By Matthew Yi, San Francisco Chronicle
Homeowners and business owners who can’t afford the high-cost of installing solar panels to help them cut their electricity bills may get help from their local governments under a bill that Gov. Arnold Schwarzenegger signed into law this week.
The legislation, AB811, allows cities and counties to offer low-interest financing to residents and business owners who want to make energy improvements such as installing solar panels or replacing air conditioning or heating units with energy-efficient models. The loans would be repaid on their annual property tax bills.
The measure, signed Monday, goes into effect immediately.
“You can’t open a newspaper these days or turn on television and not see news that the price of energy is going up,” said Assemblyman Lloyd Levine, D-Van Nuys (Los Angeles County), who authored the legislation. “This helps cities and counties to provide benefits to their residents to help cut energy usage.”
Levine added that such programs would help California meet its ambitious goal to reduce greenhouse gas emissions by 30 percent by 2020.
The measure was inspired in part by a proposal in Berkeley, where city officials are working on a program for the city to pay for solar-power systems and their installation, and would add a 20-year assessment to the property owner’s tax bill for repayment.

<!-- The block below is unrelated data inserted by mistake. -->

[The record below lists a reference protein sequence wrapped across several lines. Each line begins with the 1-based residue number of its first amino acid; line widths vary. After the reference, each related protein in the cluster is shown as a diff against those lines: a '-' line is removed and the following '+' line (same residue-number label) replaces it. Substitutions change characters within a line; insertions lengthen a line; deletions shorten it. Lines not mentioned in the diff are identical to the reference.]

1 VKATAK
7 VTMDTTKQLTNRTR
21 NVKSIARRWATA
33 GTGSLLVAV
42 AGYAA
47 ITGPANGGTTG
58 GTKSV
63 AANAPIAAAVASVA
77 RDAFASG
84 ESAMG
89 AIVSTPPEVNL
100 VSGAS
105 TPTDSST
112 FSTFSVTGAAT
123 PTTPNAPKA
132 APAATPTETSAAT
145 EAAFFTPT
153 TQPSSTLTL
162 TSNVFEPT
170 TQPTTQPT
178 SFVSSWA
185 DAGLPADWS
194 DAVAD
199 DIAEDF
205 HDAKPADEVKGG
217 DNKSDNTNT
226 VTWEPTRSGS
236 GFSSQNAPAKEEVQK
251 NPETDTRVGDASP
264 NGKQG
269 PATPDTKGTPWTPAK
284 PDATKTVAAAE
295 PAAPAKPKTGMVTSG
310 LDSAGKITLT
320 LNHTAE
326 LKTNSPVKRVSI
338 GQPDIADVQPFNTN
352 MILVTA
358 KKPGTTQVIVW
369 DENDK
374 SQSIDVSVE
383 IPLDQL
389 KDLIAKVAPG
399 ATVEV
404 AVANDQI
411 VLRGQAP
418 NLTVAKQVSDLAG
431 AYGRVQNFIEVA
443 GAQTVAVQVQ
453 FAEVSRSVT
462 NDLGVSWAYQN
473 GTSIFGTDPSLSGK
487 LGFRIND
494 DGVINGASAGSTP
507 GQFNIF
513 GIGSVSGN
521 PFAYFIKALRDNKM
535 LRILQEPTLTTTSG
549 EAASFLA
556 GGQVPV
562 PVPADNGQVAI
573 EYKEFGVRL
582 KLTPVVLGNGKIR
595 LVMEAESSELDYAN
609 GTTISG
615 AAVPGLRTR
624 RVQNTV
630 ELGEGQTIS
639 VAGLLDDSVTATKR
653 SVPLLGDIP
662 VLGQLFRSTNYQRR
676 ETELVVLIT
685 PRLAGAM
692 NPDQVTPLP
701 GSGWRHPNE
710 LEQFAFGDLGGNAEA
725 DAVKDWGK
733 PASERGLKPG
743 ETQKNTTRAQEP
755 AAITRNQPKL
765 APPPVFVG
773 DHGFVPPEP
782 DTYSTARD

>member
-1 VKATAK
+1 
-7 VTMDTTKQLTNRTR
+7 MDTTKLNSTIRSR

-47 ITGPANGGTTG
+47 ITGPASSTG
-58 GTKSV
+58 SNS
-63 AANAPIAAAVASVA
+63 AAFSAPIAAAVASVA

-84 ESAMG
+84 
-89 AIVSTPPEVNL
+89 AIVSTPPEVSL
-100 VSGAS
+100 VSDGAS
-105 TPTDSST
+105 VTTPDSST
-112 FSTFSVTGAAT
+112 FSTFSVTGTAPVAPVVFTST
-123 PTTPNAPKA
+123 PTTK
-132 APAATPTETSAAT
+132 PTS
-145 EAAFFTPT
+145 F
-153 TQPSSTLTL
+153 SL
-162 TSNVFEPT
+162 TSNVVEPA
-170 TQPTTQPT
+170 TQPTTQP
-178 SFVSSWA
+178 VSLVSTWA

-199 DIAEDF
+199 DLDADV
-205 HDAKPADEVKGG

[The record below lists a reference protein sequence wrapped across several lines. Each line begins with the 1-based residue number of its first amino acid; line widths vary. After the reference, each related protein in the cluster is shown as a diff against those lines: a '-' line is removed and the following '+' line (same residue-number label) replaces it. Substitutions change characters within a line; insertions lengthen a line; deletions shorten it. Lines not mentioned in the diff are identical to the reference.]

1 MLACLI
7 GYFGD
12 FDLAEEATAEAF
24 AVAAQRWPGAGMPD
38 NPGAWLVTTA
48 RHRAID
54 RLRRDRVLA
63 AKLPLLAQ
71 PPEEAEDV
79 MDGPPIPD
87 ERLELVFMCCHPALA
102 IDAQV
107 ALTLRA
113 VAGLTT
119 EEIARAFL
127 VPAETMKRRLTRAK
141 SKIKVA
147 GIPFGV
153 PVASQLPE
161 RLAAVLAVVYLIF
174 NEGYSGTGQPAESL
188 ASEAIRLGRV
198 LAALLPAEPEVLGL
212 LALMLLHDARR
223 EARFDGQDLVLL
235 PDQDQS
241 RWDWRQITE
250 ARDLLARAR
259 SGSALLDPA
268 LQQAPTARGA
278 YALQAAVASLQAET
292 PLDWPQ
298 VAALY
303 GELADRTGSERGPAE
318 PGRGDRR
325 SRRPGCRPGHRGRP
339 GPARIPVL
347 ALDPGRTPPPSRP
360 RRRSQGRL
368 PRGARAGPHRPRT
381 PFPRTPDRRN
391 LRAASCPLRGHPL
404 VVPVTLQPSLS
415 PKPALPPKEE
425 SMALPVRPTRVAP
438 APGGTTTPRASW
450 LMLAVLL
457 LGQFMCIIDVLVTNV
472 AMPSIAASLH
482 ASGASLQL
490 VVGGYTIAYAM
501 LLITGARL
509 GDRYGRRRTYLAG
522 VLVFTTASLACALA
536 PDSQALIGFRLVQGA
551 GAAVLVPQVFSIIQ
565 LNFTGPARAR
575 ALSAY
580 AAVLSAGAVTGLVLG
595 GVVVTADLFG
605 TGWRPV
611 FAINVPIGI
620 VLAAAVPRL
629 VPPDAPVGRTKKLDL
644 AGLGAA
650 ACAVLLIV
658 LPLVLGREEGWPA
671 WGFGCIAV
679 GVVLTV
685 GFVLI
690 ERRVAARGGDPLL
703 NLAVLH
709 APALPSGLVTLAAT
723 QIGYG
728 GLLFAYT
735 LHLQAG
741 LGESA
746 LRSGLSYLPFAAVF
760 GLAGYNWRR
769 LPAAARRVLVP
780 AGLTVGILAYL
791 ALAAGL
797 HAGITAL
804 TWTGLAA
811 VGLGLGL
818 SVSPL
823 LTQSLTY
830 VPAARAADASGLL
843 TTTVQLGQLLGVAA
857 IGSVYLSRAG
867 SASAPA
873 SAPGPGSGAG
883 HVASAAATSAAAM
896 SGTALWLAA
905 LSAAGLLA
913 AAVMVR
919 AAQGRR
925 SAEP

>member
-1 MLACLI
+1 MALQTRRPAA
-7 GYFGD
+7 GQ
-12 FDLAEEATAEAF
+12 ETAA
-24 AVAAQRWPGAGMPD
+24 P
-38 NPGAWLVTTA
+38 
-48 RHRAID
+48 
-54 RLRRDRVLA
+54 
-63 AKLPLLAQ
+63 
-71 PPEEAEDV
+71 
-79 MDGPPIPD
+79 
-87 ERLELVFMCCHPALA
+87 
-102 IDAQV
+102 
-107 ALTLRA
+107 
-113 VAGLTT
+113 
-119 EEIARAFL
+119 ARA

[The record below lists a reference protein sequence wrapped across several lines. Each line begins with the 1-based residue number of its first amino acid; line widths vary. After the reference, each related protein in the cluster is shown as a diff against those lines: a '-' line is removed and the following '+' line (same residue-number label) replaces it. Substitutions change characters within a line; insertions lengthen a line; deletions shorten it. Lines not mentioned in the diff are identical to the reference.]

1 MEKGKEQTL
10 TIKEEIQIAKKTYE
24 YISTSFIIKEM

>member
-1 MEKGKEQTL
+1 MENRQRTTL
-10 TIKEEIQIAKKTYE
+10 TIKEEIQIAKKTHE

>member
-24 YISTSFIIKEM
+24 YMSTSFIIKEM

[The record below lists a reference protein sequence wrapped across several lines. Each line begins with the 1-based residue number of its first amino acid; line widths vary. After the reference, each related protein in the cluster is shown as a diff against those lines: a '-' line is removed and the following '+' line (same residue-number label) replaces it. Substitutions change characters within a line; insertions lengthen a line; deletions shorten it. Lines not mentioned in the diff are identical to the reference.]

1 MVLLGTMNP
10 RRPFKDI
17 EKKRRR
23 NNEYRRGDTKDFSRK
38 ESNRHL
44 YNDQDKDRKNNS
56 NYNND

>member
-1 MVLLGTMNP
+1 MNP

San Francisco, which already has a rebate program for solar panels, is considering a similar program.
But without the state law, not all cities in California would be able to institute such programs. Charter cities, such as Berkeley and San Francisco, have supreme authority over municipal affairs, while general law cities are bound by state laws that govern those same issues. Of the state’s 478 cities, 370 are general law.
AB811 allows such cities to offer low-interest loans for energy-efficiency improvements on private property.
The new law doesn’t specify how cities and counties should shape their programs.
Jim Ferguson, a city councilman in Palm Desert (Riverside County), said “the phone has been ringing off the hook at city hall since the governor signed the bill into law.”
His city of 50,000 residents, located about 120 miles east of Los Angeles, is considering using $2 million of its general fund money to jump-start a financing program and eventually issue $15 million in bonds to raise more capital.
With temperatures routinely exceeding 120 degrees during summer months, Palm Desert residents would realize a net savings because the additional taxes they would pay for solar systems would be less than the amount they pay on electricity bills, particularly during the summer, Ferguson said.
“We could go for weeks above 100 degrees. We’re hot, needless to say,” he said.
But not everyone’s enthused about the notion of government getting into the business of financing loans.
“I just think that it’s way out of bounds for local government to use its tax authority to help people make improvements with their homes,” said Assemblyman Chuck DeVore, R-Irvine. “If it makes economic sense for people to put photovoltaic (panels) on their roofs, a bank should be able to finance that.”
(read online version)